R v Quarry and anor; CA (Crim Div)(Henry LJ, McCullough, Turner JJ); 26 May 1994.
Although in 9 cases out of 10 it was necessary for a trial judge to sum up the facts of the case for the jury, the failure of the judge to do so in a case where the facts were startling and in part horrific, and involved a world of degradation and violence beyond the normal experience of the jury, was not a material irregularity. The details of the evidence would have been etched on the minds of the jury and the judge rightly took the view that the best way he could assist the jury was by concentrating on their approach to the evidence of the victim.
Jonathan Markson; Russell Houston (Registrar of Criminal Appeals) for the appellants; Anthony Longden (CPS) for the Crown.
Landlord and tenant
Milverton Group Ltd v Warner World Ltd; CA (Glidewell, Kennedy, Hoffmann LJJ); 6 May 1994.
A lessor, who had received from a guarantor of the lessee's covenant to pay rent a payment in consideration of his releasing the guarantor from his obligations under the guarantee, was obliged to give credit for that payment when seeking to enforce against the lessee, whether the original lessee or a lessee by assignment, the covenants to pay rent and other payments.
Mark Warwick (Frere Cholmeley Bischoff) for the appellant; Jonathan Ferris (HM Rose & Co) for the landlord.
Bank of England v Gibson and others; QBD (Judge Rudd); 26 April 1994.
In a civil case involving an allegation of theft, the civil standard of proof was appropriate, but a greater degree of probability was required where the allegation was more serious. There is no rule in civil law that accomplices cannot corroborate each other.
Anthony Boswood QC and Brian Doctor (Freshfields ) for the bank; Christian Du Cann (F Barnes & Son, Romford); James Wadsworth QC and Bruce Sylvester (Wortley Redmeyne & Kershaw, Chelmsford) for the defendants.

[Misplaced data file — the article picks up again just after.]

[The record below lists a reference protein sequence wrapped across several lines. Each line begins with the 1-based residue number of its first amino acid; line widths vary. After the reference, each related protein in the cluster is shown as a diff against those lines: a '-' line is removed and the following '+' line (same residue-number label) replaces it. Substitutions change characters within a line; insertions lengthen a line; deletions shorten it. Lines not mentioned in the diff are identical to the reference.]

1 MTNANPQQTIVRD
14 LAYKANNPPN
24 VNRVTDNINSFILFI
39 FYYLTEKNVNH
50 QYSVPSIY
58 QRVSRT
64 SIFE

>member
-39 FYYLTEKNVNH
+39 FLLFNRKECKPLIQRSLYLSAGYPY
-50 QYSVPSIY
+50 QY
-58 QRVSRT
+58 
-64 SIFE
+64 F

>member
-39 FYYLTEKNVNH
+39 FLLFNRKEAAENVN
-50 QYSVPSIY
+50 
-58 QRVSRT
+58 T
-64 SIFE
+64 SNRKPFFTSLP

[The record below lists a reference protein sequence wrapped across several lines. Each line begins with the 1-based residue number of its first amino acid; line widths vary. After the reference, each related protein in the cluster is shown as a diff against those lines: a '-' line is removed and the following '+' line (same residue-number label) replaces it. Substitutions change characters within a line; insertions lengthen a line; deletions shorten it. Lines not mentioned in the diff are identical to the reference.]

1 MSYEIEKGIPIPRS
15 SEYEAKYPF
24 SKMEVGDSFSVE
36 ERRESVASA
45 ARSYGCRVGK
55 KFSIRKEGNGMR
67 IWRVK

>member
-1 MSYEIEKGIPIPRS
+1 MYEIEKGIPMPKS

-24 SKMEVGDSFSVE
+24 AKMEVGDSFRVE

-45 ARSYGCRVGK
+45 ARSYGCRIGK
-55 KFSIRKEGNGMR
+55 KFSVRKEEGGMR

DPP v Bull QBD (DC) (Mann LJ and Laws J); 5 May 1994.
Section 1(1) of the Street Offences Act 1959 by which it is an offence for a common prostitute to loiter or solicit in a street or public place for the purpose of prostitution applies only to female prostitutes. The activities of male prostitutes were excluded from s 1(1).
Jeremy Carter-Manning QC (CPS) for the Crown; Adrian Fulford (Offenbachs) for the defendant.
R v Bovis Construction Ltd; CA (Crim Div) (Farquharson LJ, Pill, Laws JJ); 5 May 1994.
The defendants were convicted of an offence under s 2 of the Ancient Monuments and Archaelogical Areas Act 1979 of causing works to be executed damaging a scheduled monument. Their appeal was dismissed on the ground that the definition of the scheduled monument contained in the material documents was conclusive for the strict liablity purposes of s 2. It could not be argued that the jury should have been invited to decide the extent of the monument for themselves and had there been any ambiguity in the scheduled monument consent it would have been for the judge to resolve. However, a distinction existed between documents which of themselves conferred legal rights and obligations, which were for the judge to construe as a matter of law and every day documents, which were for the jury to consider.
Simon Goldblatt QC and John Dodd (Masons) for the appellants; Stephen Hockman QC (CPS) for the Crown.Reuse content